The Seffield Independent carried an article by John Austin relating the links between John Wesley, early Methodism and Sheffield. The somewhat racy headline to the article was perhaps the work of a sub editor rather than Austin. The text is below is transcribed, but keeps the paragrah as they are in the article which was printed in somewhat narrow columns of 5 or 6 words.
Austin was certainly not the last and probably not the first to perhaps over emphasise the association of Wesley to Sheffield when he writes that “there is but little doubt that Wesley visited Booth Farm whenever in the Sheffield district but these visits are not always recorded in his journal.”
It is interesting that Austin encourages his readers to visit the farm at Goole Green which by this time had become rundown. It was demolished in the 1950s (I think)

Shoreham is in Sussex!
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Extract from papers relating to the Fulwood Society


The Fulwood Society came into existence in the 1970s with the object of acting as a voice for conservation in the Fulwood area. Fulwood History Group has recently acquired the Society’s archive and members have been working through the material. This is a transcript of one of the items. I have added the notes.

The item

J H Hewlett writing to his parishioners on April 1st1895 after a terrible winter when 10 parishioners died between 1st January and 31st March praises them for how they put aside their differences and prejudices to support each other through the worst of the weather when the temperature rarely rose above freezing for several weeks in February. He goes on to say: –

I often hear news from Pendeen and some have passed away from among our friends there since we left in December. I should like to include the Pendeen Families in sending this message of sympathy and remembrance from all at Fulwood Vicarage and I shall post copies of our Quarterly Messenger not only to Cornwall but also to South Africa to some of the good, brave fellows who have had to go from their loved homes in Pendeen to seek a livelihood in that far country.

Being Chairman of the Committee of the “Fulwood Coffee House and Inn” I have much pleasure in announcing that our seven year effort will now be carried forward by Miss Fanny Bower who, as Mr Dixon’s Tenant has become the Landlady of the Coffee House. I desire to express the hope that great success will attend her on her return to the parish and I trust that every well-wisher will try to do something to help bring about the success.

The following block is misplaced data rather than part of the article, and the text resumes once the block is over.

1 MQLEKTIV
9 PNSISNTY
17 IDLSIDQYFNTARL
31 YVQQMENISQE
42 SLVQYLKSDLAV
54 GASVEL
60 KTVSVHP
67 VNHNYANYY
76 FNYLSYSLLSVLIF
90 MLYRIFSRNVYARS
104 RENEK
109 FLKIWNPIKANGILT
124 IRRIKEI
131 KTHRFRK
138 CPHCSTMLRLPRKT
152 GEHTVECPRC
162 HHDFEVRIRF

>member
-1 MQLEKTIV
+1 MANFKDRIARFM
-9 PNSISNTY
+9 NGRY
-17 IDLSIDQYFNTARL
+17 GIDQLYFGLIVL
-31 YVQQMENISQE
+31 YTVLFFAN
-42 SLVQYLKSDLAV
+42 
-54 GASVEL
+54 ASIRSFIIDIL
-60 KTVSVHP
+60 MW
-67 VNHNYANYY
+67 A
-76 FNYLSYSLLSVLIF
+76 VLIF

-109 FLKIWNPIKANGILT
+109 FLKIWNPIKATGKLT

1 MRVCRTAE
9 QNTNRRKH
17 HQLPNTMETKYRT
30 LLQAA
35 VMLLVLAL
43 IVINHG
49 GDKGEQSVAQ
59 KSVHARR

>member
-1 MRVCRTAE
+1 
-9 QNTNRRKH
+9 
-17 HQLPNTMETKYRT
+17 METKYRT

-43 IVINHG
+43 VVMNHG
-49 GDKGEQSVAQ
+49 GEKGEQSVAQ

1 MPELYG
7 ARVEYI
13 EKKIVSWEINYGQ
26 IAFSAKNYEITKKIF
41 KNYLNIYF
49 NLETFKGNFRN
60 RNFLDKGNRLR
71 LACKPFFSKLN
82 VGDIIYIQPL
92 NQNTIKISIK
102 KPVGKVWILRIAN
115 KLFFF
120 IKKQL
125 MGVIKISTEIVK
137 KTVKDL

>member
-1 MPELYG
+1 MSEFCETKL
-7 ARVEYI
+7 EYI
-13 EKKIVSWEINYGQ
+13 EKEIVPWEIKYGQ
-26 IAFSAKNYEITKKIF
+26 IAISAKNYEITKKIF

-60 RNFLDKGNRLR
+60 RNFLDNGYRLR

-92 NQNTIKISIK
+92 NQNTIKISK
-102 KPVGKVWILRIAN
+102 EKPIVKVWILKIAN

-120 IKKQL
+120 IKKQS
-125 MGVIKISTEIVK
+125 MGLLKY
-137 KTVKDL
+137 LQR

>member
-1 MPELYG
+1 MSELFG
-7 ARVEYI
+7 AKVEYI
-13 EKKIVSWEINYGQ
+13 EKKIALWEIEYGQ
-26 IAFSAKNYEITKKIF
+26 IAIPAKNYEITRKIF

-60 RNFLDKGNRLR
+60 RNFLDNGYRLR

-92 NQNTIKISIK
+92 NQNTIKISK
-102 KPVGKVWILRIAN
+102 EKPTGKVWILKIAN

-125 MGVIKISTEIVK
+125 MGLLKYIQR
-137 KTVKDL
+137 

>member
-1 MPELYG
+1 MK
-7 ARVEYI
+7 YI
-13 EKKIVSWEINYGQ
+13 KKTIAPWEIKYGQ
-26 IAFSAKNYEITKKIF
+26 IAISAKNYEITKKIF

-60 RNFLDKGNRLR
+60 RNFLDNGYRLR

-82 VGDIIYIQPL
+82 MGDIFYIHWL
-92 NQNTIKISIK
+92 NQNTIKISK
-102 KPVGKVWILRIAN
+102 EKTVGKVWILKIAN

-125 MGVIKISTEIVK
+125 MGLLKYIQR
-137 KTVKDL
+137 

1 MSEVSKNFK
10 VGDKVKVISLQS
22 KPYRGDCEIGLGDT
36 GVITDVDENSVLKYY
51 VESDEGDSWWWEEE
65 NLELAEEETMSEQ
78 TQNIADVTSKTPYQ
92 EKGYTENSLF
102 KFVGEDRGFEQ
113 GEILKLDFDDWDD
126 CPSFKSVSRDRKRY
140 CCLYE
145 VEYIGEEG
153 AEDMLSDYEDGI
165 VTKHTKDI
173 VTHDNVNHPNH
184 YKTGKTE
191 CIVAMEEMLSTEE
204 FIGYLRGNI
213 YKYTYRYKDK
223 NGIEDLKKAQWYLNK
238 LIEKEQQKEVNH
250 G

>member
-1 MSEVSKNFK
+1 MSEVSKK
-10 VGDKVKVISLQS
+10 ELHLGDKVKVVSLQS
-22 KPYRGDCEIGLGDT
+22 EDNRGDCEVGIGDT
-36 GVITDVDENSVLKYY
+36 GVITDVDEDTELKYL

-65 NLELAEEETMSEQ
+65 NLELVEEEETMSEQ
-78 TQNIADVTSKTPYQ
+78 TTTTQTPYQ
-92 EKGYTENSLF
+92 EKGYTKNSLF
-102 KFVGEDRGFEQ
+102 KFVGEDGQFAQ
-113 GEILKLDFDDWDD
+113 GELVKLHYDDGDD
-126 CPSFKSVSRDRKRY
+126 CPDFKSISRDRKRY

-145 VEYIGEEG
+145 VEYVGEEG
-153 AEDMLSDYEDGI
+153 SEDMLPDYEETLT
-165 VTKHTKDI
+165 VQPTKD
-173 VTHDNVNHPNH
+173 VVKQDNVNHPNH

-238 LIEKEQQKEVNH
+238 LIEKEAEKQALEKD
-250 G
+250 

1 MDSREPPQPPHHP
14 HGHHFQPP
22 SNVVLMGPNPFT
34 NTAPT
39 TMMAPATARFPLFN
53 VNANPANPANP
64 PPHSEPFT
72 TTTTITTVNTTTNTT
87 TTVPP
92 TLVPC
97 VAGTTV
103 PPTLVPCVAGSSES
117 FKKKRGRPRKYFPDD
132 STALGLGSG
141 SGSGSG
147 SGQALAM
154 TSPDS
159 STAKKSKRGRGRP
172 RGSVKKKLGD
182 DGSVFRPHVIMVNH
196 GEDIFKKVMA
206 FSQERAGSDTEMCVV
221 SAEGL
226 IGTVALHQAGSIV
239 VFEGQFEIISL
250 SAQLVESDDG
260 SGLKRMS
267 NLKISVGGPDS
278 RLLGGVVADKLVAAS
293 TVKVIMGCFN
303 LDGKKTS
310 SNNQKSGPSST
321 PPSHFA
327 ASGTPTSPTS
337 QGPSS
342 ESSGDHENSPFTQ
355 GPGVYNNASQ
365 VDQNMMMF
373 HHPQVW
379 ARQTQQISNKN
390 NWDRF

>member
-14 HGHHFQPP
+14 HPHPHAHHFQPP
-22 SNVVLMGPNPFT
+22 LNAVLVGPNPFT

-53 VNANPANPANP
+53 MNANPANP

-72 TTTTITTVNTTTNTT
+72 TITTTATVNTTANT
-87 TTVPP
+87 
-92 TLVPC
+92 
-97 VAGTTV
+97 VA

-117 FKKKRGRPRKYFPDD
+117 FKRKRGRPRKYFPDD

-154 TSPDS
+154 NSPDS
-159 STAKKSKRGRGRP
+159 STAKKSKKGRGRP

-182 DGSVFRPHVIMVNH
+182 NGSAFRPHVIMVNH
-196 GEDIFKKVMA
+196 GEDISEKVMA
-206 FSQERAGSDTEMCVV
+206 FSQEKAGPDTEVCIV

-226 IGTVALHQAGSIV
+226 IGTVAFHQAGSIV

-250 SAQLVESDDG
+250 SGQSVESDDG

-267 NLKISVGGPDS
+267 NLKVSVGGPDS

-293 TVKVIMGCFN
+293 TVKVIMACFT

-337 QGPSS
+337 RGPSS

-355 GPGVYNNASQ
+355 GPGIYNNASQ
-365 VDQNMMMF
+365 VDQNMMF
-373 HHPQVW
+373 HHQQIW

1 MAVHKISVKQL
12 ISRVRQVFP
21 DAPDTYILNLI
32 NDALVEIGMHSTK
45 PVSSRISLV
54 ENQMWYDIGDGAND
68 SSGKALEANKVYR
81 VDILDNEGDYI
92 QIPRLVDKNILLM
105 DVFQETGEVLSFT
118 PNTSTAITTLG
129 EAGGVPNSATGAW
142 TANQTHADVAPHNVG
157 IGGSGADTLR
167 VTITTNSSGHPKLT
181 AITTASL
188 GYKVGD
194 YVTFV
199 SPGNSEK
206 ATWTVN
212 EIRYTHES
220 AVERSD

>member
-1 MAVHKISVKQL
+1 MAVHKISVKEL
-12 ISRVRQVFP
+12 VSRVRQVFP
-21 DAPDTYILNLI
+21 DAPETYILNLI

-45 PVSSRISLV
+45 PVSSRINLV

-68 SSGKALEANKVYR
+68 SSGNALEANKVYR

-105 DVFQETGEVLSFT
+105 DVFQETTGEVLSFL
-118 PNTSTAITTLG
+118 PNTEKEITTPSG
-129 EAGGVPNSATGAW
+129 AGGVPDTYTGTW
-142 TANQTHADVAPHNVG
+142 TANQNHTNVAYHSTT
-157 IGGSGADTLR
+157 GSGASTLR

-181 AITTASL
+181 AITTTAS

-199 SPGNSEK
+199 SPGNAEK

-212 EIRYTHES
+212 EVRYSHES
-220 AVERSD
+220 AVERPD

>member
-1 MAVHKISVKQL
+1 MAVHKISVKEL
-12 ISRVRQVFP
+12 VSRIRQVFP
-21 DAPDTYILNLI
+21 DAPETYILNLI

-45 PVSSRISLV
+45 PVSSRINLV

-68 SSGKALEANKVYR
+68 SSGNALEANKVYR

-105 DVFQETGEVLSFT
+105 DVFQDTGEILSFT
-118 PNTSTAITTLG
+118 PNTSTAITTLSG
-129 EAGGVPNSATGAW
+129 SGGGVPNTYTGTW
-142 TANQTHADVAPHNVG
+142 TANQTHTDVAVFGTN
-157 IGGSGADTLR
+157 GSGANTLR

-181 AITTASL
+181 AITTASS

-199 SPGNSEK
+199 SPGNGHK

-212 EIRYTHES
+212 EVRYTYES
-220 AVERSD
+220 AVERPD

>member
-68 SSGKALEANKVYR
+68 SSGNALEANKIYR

I desire also to express my gratitude for all the help given in the past years by all the Members of the Committee, more especially to my valued Friend Mr. W. W. Harrison without whose unfailing interest and unfaltering judgment the whole effort could not have prospered as it has done.


  1. Fanny (Emma) Bower had been a parlour maid at Stumperlowe Hall, the home of Henry Isaac Dixon. She was keen to develop the Café, announcing in April 1895 that

“Miss BOWER begs to inform the public that she has taken the above old-established house, and will provide TEAS, &c on the shortest notice. Special arrangements for large Parties. First-class Sitting and Bed Rooms. Also large Clubroom. N.B.—Open on Sundays”

Emma had left the Coffee Shop by 1901. No further records of Emma have been found

  1. Arthur and Ann Wostenholm had taken on the Coffee Shop according to the 1901 census. The Wostenholms stayed at the Coffee Shop until about 1936. Anne died at the Coffee House in 1936 and Arthur moved to Frickley Road where he died in 1952.
  2. William Wheatcroft Harrison (born 1830) was a manufacturer of silver and elctro-plate according to the 1891 census. He and his family – his wife Eliza and daughters Ellen and Lucy – lived on Belgrave Road. By 1901 they had moved to Park Avenue. William died in 1904.

Gleanings from the Court Rolls

Back in the late 1990s, Robert Hallam who lived in British Columbia contacted me. He had been researching the knotty problem of Waltheof’s Aula. Some writers had suggested it was located at Burnt Stones, others that it was on the site of the Castle by the river Don. Hallam thought he had found eveidence that the location was on the site of the present day Hallam School.

Our conversations, including at a restuarant when he visited Sheffield, got me intrigued and I spent a few hours at the Local Studies Library looking through printed transcripts of the Court Rolls. From these I wrote up my findings which were duly filed in the attic where they lay for about a quarter of a century.

A few weeks ago, I came across the paper and research notes which were all paper based. I have scanned the document and corrected any OCR errors I’ve found. I have not carried out further research apart from looking at the registers of Sheffield Cathedral which are online and adding dates of birth, marriage and death for the few people in the trees that I am reasonably confident are the same as those named in the register.